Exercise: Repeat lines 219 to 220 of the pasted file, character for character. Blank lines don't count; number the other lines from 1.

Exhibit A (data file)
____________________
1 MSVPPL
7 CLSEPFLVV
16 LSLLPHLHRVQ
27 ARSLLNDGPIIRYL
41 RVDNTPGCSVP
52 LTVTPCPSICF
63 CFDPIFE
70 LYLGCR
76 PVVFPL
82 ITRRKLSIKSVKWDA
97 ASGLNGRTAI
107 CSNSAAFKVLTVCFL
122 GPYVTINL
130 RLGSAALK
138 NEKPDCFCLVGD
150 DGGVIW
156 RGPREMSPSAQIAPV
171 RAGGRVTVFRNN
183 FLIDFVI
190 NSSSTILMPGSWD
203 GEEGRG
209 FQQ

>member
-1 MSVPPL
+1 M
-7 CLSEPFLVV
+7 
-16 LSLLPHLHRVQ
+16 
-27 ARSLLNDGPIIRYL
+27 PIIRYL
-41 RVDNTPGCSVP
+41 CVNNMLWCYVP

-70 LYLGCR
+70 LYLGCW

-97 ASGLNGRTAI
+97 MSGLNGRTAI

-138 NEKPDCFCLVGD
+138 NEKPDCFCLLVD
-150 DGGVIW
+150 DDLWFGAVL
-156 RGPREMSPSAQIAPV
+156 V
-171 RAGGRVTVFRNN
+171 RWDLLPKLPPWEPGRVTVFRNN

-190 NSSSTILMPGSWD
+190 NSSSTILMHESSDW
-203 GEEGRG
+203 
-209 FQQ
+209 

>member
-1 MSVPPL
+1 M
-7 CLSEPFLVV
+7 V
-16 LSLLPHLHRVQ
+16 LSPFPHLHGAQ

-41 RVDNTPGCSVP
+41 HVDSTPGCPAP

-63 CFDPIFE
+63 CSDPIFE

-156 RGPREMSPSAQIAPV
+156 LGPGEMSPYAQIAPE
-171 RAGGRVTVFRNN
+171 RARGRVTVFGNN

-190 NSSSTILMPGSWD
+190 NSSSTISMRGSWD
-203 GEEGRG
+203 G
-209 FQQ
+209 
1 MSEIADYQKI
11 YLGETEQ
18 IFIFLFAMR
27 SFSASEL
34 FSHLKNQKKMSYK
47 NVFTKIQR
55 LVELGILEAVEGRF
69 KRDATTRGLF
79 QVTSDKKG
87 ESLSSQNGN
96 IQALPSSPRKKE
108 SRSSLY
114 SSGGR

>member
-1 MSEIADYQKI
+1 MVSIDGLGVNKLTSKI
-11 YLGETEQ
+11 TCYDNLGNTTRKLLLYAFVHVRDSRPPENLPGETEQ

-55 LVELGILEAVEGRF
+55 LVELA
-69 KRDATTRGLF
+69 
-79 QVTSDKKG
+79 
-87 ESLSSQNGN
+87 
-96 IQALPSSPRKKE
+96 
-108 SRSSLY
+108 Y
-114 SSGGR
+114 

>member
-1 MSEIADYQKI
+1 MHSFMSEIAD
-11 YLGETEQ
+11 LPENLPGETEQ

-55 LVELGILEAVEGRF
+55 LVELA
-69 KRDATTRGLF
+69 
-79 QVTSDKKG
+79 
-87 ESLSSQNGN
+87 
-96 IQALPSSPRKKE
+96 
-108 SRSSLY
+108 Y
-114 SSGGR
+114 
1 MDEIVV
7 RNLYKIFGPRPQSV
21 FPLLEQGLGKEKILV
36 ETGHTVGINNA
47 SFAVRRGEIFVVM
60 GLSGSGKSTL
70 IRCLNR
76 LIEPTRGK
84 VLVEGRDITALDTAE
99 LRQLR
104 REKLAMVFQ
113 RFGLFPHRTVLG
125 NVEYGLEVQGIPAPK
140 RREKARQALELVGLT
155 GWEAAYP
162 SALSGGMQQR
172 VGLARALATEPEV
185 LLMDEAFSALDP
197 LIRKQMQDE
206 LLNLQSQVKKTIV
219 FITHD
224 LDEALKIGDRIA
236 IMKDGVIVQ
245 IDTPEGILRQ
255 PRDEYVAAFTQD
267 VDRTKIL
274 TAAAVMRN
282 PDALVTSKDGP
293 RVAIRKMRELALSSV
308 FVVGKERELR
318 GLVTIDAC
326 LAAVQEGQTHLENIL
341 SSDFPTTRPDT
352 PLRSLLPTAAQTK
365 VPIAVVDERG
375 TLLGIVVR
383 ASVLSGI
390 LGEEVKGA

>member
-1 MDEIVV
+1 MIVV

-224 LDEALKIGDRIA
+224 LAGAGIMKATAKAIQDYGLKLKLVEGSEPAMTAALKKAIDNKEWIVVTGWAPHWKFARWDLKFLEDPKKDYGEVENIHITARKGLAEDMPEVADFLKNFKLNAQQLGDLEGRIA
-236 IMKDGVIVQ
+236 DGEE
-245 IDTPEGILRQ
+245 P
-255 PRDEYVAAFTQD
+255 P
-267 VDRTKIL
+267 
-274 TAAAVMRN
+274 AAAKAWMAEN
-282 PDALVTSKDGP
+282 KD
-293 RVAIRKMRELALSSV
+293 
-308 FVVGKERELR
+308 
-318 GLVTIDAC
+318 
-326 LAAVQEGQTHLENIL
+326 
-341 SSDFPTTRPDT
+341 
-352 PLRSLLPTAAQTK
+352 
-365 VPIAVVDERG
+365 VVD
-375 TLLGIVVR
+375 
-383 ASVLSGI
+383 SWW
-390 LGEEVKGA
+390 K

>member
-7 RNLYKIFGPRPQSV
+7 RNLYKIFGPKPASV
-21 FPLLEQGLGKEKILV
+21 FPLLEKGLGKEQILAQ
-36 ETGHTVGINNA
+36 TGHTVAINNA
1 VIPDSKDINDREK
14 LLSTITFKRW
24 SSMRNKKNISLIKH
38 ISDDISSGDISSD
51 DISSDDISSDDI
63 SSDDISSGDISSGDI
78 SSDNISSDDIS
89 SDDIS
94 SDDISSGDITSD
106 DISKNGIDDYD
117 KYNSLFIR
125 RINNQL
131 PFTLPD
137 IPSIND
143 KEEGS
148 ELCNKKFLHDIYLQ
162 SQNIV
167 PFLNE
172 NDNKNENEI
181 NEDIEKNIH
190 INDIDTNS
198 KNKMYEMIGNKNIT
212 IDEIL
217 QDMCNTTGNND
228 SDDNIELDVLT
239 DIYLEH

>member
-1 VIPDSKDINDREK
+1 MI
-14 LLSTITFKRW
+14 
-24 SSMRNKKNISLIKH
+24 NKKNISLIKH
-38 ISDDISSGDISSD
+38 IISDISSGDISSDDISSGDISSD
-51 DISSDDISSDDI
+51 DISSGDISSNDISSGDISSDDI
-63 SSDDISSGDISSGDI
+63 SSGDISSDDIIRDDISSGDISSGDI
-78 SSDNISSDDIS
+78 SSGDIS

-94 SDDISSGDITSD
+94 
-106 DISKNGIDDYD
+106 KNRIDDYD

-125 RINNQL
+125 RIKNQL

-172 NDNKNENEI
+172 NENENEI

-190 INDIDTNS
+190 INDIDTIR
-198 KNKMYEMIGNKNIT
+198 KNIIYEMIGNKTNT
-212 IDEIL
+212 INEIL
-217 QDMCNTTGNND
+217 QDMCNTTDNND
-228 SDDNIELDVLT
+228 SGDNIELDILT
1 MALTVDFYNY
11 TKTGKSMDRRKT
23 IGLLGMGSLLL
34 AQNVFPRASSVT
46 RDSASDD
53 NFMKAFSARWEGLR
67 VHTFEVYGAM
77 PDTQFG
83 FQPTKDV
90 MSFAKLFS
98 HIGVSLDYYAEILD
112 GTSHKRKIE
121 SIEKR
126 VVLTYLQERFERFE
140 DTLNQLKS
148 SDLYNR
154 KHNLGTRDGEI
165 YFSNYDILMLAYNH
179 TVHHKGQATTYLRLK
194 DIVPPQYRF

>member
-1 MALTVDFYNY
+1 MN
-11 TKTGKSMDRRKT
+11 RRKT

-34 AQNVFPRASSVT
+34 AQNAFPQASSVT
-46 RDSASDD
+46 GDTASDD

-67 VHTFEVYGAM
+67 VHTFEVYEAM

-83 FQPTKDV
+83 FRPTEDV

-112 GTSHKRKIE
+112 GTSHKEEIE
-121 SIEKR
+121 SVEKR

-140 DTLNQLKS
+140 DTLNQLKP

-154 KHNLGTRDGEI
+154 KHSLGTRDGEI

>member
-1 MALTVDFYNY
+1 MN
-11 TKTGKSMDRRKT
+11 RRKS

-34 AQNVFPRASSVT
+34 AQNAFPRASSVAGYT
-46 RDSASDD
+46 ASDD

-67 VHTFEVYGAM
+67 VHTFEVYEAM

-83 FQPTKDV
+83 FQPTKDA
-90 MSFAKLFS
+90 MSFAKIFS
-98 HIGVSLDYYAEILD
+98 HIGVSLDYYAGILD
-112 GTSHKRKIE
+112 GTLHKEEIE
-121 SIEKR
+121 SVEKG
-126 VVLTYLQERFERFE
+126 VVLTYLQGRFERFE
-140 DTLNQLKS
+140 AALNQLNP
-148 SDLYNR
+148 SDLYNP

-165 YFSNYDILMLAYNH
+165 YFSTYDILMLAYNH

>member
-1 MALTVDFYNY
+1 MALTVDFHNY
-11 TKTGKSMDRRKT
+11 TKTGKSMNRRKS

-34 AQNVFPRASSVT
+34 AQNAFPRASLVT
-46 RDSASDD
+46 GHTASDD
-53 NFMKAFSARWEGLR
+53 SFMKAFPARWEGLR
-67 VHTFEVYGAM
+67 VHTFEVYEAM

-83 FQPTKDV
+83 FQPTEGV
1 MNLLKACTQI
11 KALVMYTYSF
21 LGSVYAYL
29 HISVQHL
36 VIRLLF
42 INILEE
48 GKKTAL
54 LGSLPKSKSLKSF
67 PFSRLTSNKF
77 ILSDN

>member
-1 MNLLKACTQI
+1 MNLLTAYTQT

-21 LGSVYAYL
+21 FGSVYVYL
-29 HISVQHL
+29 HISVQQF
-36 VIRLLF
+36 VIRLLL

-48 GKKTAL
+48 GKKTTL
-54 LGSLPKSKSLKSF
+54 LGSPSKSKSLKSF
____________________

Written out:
137 IPSIND
143 KEEGS